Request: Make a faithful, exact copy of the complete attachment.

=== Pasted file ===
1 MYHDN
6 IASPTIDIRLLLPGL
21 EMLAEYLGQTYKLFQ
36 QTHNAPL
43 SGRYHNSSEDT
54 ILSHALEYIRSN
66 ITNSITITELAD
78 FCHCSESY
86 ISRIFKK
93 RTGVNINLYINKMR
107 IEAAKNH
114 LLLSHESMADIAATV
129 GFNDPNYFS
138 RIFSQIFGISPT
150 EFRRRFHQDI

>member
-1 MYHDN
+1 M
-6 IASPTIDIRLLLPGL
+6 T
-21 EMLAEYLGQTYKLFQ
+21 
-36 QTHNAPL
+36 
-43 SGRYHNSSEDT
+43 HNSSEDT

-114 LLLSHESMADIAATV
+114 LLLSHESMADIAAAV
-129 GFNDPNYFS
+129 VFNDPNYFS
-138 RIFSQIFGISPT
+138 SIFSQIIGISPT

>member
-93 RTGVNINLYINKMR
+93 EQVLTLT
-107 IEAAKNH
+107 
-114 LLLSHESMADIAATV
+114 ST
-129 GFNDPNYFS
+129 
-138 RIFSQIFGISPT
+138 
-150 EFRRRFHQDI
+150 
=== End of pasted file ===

1 MYHDN
6 IASPTIDIRLLLPGL
21 EMLAEYLGQTYKLFQ
36 QTHNAPL
43 SGRYHNSSEDT
54 ILSHALEYIRSN
66 ITNSITITELAD
78 FCHCSESY
86 ISRIFKK
93 RTGVNINLYINKMR
107 IEAAKNH
114 LLLSHESMADIAATV
129 GFNDPNYFS
138 RIFSQIFGISPT
150 EFRRRFHQDI

>member
-1 MYHDN
+1 M
-6 IASPTIDIRLLLPGL
+6 T
-21 EMLAEYLGQTYKLFQ
+21 
-36 QTHNAPL
+36 
-43 SGRYHNSSEDT
+43 HNSSEDT

-114 LLLSHESMADIAATV
+114 LLLSHESMADIAAAV
-129 GFNDPNYFS
+129 VFNDPNYFS
-138 RIFSQIFGISPT
+138 SIFSQIIGISPT

>member
-93 RTGVNINLYINKMR
+93 EQVLTLT
-107 IEAAKNH
+107 
-114 LLLSHESMADIAATV
+114 ST
-129 GFNDPNYFS
+129 
-138 RIFSQIFGISPT
+138 
-150 EFRRRFHQDI
+150 